Why the Clinton Campaign Is Banking on Black Millennials
Members of the Jackson family, James III (Far left), Jordyn, Grandmother Gertude Wilmer and Whitnye gather on one couch to discuss Decision 2016 with NBC News correspondent Kristen Welker in West Philadelphia.NBC News
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Harmony exists among the three generations living in the Jackson household in West Philadelphia. James III and Jordyn live with their parents Whitnye and James Jr. along with their 81-year-old grandmother Gertrude Wilmer. But when it comes to politics - clashes arise.
"It seems like she can't always relate, you know, to me personally," said Jordyn, 22, who attends Temple University.
For Wilmer, "Clinton is pure gold. I honestly believe that she would work for everybody, every race."
The Hillary Clinton campaign has always struggled connecting with voters under the age of 30. Its support is particularly low with African American millennials such as Jordyn and James III. Some millennials have even decided not to vote at all.
"It's like, "what's the point?' I don't really trust Clinton, Trump is just saying any and everything he can just think of. And it's just doesn't seem worth it," Jordyn said, recounting the attitudes many of her peers have expressed.
But for 'Team Baby Boomers' and beyond - they are surprised that younger folks don't feel the same way about Clinton's legacy.
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"Clinton, to me, is most informed. She has had a lifetime of experience that has exposed her to a seat at the table for issues for everyone," said Whitnye.
The division lines between generations in the African American community have continued to appear throughout the 2016 election.
Christopher Prudhome, President of Vote America Now, states that millennials are "independent thinkers" who aren't easily moved just because their elders throw out the word 'important.'
"Well I can tell you this, African Americans; a lot of [millennials] do not want Donald Trump for president. At the same time, they also recognize and realize that Secretary Clinton called African American men super predators," said Prudhome.
Clinton, who has since retracted and apologized for her remarks, continues to defend her speech as First Lady 20 years later.
James III describes the term is still prevalent, calling it a stereotype of black men.
"I'm like ' Wait, is that how she sees me? Am I a super predator?' It's offensive, you know," James III said.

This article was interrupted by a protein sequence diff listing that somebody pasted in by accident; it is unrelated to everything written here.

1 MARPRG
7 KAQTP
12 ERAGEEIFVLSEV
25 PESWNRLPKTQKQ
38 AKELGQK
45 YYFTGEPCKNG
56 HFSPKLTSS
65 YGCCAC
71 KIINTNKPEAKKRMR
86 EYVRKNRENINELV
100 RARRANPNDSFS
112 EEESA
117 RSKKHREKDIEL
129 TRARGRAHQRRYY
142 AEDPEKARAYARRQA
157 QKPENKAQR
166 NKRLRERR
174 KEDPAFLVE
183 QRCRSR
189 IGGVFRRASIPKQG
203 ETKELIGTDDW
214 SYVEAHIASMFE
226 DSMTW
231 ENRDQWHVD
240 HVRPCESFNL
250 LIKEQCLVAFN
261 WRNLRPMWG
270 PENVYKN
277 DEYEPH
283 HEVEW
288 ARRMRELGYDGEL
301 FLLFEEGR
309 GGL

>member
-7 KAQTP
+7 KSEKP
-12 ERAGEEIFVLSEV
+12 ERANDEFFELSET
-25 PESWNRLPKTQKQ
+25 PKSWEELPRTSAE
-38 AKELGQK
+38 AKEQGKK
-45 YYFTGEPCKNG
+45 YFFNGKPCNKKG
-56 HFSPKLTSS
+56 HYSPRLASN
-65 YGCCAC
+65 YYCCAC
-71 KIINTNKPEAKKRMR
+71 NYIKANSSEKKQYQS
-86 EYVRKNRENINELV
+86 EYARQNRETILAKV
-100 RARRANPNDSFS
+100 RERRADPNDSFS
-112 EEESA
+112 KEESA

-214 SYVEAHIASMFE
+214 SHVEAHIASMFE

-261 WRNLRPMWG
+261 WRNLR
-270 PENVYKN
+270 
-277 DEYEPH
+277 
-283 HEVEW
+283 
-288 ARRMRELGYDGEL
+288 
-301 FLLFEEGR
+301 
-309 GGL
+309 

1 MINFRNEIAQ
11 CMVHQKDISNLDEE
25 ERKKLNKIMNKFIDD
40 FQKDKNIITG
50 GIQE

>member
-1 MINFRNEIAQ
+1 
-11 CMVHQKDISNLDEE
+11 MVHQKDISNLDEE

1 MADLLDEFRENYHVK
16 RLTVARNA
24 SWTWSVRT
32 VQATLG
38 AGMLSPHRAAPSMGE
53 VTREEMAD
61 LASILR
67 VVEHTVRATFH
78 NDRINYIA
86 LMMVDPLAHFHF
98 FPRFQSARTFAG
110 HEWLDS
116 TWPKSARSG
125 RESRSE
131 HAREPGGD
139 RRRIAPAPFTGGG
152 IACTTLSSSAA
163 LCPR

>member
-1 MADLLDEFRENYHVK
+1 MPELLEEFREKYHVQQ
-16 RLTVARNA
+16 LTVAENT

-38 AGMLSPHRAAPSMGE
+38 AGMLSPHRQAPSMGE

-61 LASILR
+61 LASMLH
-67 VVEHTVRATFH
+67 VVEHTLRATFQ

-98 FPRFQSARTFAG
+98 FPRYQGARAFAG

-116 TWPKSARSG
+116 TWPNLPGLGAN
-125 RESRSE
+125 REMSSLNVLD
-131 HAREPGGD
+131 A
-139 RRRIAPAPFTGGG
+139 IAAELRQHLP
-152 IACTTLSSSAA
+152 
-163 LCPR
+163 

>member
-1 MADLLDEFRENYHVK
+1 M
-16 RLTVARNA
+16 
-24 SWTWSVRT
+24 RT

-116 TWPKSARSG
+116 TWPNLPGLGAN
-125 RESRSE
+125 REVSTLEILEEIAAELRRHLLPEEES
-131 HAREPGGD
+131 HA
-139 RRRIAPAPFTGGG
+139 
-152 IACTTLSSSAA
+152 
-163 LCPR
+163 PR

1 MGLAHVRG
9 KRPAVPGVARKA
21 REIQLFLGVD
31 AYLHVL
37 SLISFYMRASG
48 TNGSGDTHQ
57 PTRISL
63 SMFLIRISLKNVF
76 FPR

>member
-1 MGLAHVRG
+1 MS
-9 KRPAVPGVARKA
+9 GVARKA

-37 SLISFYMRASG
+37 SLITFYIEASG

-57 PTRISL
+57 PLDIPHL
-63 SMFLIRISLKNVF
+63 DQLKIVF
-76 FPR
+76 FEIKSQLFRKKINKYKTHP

"[Millennials] don't forget things like that. And to have a comment like that and to look at our current system, current criminal justice system, current police brutality, they understand that there needs [to be] change. But what has she said actively or done to actually make that happen?" said Prudhome.
However, one thing the African American majority agrees on - large opposition to Trump.
"She's definitely, I think, better than Donald Trump, so I'm gonna vote for Hillary," Jordyn said. But is this message enough to get black millennials to the voting booth?
In the 2012 general election, according to U.S Census data, about 57 percent of U.S. citizens between ages 25 and 44 voted, compared to 68 percent of those between 45 and 64. But for Wilmer, when it comes to her civil right to vote, there is no opposition. Wilmer can recall voting for the first time while attending Alabama College, now known as Alabama State University. "It felt beautiful. 'Cause I knew what [black] people went through to get this. People had to take these phony tests to prove that they were qualified to vote," Wilmer recalls.
But what is holding black millennials back from engagement during 2016? Enthusiasm. "You have to be enthusiastic to vote for a candidate. People were enthusiastic about president Obama. They don't 'have the same enthusiasm for Secretary Clinton." Prudhome reminds.
Young African American turnout spiked during the 2008 election of President Barack Obama but dipped in 2012, according to the 2013 U.S. Census.
Brittany Packnett, a Saint Louis activist, who has recently endorsed Hillary Clinton, recognizes that people want something to believe in, not something to vote against.
"Our votes are valuable, and so you have to step up for them," said Packnett tells NBC News' Kristen Welker. "It's important to recognize that the African American vote is a critical one. If it weren't, there wouldn't be so many people trying to take it away from us."
As the head of the Jackson clan, James Jr. installs the bigger picture of going to the polls. "Regardless as to where you sit in this election, you have a right, you have a responsibility, you have a duty to cast your vote on Election Day."